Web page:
November is almost over. Thanksgiving is behind us, and Advent started today. Here in Fort Worth the rain fell over the holiday to make it the fourth wettest Thanksgiving on record. Still, the sun is shining, the day warming, and the soil is making less mud so it’s off to the farm soon.
Opal’s Farm has had to be in two places at once this month, so we took a break during the rainy holiday weekend. We’ll be at Cowtown Farmers Market (the Grand Pavilion at Veterans Park in White Settlement) this weekend with fresh, local, organically-grown produce – Dinosaur kale, Russian kale, Salad Mix, Swiss Chard, Spinach, Sugar Snap peas, Beets, and more…
We’ll also be at the Funkytown Mindful Market (Texas Wesleyan University) for the Holiday Market on December 10th. Come out and enjoy the activities and wellness vendors there as well as our local Grow SE farmers!
I always celebrate Thanksgiving with mixed emotions. If I look at the real history of the holiday it leaves little to celebrate. I’m sure that when the Wampanoag People feasted with the pilgrim colonists, saving them from a dreadful winter of starvation (because that’s what human beings do for one another) they had no idea what lay ahead. I’ve sure the pilgrims were thinking “thanks for the food. Next year we kill your women and children and steal your land.” It’s no wonder Thanksgiving is a day of mourning for my Indigenous brothers. True history is usually hard to celebrate.
However, I grew up in a middle-class, white, suburban, and fundamentalist Christian home in Texas. That’s not the Thanksgiving story I was told. Mine was much more pleasant than the reality and had a white supremacy spin put on the whole thing, but that another story. Thanksgiving became a holiday to be celebrated with too much food, family, friends, and Dallas Cowboy football. My Dad was transferred to Denver in 1969. Coloradoans didn’t take to Texans moving there (after skiing with them I understand why…) so all my parents’ friends (mostly ex-patriate Texans and mostly from church) got together each Thanksgiving to feast together and watch the Dallas Cowboys.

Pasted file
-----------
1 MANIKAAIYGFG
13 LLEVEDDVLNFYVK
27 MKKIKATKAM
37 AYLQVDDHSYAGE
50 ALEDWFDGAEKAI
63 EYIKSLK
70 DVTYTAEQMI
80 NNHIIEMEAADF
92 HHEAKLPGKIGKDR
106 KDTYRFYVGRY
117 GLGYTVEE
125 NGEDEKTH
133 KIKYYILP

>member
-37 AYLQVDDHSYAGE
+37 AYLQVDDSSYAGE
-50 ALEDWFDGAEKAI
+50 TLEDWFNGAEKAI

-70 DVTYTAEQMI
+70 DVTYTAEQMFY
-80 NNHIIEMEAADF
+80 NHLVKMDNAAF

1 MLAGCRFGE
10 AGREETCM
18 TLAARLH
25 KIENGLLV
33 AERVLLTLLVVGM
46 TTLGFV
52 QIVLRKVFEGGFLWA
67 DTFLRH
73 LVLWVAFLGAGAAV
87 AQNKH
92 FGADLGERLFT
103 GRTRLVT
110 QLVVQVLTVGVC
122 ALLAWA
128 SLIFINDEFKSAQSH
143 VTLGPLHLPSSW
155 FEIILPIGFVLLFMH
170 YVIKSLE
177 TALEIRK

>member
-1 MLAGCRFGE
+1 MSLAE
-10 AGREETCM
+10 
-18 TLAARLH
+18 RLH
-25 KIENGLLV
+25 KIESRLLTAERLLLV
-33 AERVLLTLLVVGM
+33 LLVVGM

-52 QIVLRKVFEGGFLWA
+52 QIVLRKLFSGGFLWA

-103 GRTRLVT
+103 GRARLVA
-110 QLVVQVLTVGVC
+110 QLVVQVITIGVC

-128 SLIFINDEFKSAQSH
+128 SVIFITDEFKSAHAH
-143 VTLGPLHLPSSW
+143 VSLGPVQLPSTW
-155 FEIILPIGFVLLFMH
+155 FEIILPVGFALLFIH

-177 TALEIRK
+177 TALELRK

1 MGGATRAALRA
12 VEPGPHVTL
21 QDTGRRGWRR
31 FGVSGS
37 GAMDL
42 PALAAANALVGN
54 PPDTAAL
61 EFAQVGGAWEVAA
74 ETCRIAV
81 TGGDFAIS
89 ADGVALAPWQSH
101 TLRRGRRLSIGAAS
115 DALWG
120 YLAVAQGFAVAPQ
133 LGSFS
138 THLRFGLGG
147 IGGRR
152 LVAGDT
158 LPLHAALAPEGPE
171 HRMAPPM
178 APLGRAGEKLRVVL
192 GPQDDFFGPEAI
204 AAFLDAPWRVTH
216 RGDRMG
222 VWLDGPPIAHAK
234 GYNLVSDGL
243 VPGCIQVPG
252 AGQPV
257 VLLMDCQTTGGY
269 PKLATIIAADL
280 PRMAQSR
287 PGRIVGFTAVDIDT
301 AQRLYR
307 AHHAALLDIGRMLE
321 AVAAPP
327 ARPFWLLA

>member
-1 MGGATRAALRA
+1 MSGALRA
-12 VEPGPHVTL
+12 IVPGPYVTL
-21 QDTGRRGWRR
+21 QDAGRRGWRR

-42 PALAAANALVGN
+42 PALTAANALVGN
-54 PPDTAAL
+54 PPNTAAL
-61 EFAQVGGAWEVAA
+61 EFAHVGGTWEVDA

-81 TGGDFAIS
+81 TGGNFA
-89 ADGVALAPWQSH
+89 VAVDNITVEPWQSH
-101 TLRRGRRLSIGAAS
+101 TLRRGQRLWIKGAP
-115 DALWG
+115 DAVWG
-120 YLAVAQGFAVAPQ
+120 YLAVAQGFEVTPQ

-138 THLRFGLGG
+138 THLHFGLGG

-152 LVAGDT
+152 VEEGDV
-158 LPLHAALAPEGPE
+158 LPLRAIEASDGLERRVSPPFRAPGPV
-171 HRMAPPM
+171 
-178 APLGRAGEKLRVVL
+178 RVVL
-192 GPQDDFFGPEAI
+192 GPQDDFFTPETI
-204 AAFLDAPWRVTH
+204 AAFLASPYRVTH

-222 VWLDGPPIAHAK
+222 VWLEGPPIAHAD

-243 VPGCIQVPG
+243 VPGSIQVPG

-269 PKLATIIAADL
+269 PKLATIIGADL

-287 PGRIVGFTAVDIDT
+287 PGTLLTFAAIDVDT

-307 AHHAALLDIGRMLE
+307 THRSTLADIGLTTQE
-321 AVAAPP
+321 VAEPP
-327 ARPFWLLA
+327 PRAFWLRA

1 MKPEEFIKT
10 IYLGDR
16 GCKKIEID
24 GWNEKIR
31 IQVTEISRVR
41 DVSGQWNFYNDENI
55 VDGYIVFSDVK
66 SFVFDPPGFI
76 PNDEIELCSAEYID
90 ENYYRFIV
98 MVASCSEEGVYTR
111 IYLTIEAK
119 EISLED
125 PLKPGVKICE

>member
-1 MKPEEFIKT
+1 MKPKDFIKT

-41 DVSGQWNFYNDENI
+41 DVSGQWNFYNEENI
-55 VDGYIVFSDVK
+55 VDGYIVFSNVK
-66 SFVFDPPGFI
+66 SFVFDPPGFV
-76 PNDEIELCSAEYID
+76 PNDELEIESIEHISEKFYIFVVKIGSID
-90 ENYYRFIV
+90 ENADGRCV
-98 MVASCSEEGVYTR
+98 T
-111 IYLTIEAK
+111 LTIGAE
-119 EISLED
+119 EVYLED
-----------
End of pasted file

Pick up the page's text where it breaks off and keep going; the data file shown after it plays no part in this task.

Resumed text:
We communally held our breath as Clint Longley threw his “Hail Mary” pass to Drew Pearson to win the game against the hated Washington Redskins on Thanksgiving 1974. Clint was the son of one of our church members and big brother to one of my friends. He’d also graduated from Abilene Christian College which is where all of most of our friend’s children either went or would go. We all watched the number one moment in Thanksgiving history. I’ve never seen such excitement, and given what professional football has become, may never see again. I’m quite sure Jerry Jones is the anti-Christ…
Years have passed and many Thanksgivings have drifted in and out of my memory. Grown kids and grandkids make planning Thanksgiving difficult. This year I’ll put a smile on my face and hope January 2nd comes quickly. The holidays have become a difficult time for me. My son Jeremy died two years ago. He was born on Christmas Day during the Denver “Blizzard of ‘82” so the holidays bring a lot of melancholy with them. I miss my son. Grief is a bitch…
Last year, Margaret and I celebrated Thanksgiving with my “birth” family in Kentucky. It was amazing to be with so many people that looked like me. That helped me through so many difficult days. This year I got a phone call from Momma that took the wind out of whatever sails I had – the cancer has returned, and the prognosis is not good (Momma was quick to remind me not to count her out yet. They’ve said that before.) I’ll be spending Christmas in Kentucky this year, making new memories with my people, my Momma. Sometimes I think that Jeremy’s behind all this. I don’t think he wants this to be a depressing time of year for his family. I know Momma doesn’t. Maybe the new memories will make a difference. I hope so.
I’ve often thought Thanksgiving was more of a commercialized greeting card holiday. I strive to be grateful each and every day, not just on the fourth Thursday of November. Thanksgiving may be a special day to say thanks for the many blessings we have, but gratitude is something to be exercised all the time – 365 days a year. Gratitude is a verb, it’s action. Gratitude is taking care of the things we’ve been given – our world, our families, and each other.